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DFYN Process Quality Review
Score: 56%

Overview

This is a DFYN Process Quality Review completed on June 21st 2021. It was performed using the Process Review process (version 0.7.2) and is documented here. The review was performed by of DeFiSafety. Check out our Telegram.
The final score of the review is 56%, a close fail. The breakdown of the scoring is in Scoring Appendix. For our purposes, a pass is 70%.

Summary of the Process

Very simply, the review looks for the following declarations from the developer's site. With these declarations, it is reasonable to trust the smart contracts.
    Here are my smart contracts on the blockchain
    Here is the documentation that explains what my smart contracts do
    Here are the tests I ran to verify my smart contract
    Here are the audit(s) performed on my code by third party experts
    Here are the admin controls and strategies

Disclaimer

This report is for informational purposes only and does not constitute investment advice of any kind, nor does it constitute an offer to provide investment advisory or other services. Nothing in this report shall be considered a solicitation or offer to buy or sell any security, token, future, option or other financial instrument or to offer or provide any investment advice or service to any person in any jurisdiction. Nothing contained in this report constitutes investment advice or offers any opinion with respect to the suitability of any security, and the views expressed in this report should not be taken as advice to buy, sell or hold any security. The information in this report should not be relied upon for the purpose of investing. In preparing the information contained in this report, we have not taken into account the investment needs, objectives and financial circumstances of any particular investor. This information has no regard to the specific investment objectives, financial situation and particular needs of any specific recipient of this information and investments discussed may not be suitable for all investors.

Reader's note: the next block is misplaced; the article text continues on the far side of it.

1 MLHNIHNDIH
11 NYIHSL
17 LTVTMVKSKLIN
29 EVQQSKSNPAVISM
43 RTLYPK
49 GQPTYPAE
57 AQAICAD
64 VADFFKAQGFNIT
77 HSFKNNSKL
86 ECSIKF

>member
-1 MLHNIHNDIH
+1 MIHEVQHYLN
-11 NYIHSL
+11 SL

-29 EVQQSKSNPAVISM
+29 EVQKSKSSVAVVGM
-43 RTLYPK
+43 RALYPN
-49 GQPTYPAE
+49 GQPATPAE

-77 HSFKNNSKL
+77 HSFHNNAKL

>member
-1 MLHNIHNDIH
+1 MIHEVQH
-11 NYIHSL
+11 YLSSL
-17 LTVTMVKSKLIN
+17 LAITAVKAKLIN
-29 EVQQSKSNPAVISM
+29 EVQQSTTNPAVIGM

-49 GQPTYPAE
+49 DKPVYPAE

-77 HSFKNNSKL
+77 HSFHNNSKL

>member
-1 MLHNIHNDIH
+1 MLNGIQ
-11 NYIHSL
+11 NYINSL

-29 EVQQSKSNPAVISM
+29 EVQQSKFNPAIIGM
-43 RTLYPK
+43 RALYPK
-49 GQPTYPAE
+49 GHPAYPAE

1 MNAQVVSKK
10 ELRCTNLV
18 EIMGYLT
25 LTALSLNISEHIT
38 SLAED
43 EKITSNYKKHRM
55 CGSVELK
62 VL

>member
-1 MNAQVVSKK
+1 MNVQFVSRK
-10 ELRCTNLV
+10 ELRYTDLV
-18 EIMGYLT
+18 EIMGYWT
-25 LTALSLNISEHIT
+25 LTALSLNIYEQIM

Any views expressed in this report by us were prepared based upon the information available to us at the time such views were written. The views expressed within this report are limited to DeFiSafety and the author and do not reflect those of any additional or third party and are strictly based upon DeFiSafety, its authors, interpretations and evaluation of relevant data. Changed or additional information could cause such views to change. All information is subject to possible correction. Information may quickly become unreliable for various reasons, including changes in market conditions or economic circumstances.
This completed report is copyright (c) DeFiSafety 2021. Permission is given to copy in whole, retaining this copyright label.

Chain

This section indicates the blockchain used by this protocol.
Chain: Polygon
Guidance: Ethereum Binance Smart Chain Polygon

Code and Team

This section looks at the code deployed on the Mainnet that gets reviewed and its corresponding software repository. The document explaining these questions is here. This review will answer the questions;
1) Are the executing code addresses readily available? (%) 2) Is the code actively being used? (%) 3) Is there a public software repository? (Y/N) 4) Is there a development history visible? (%) 5) Is the team public (not anonymous)? (Y/N)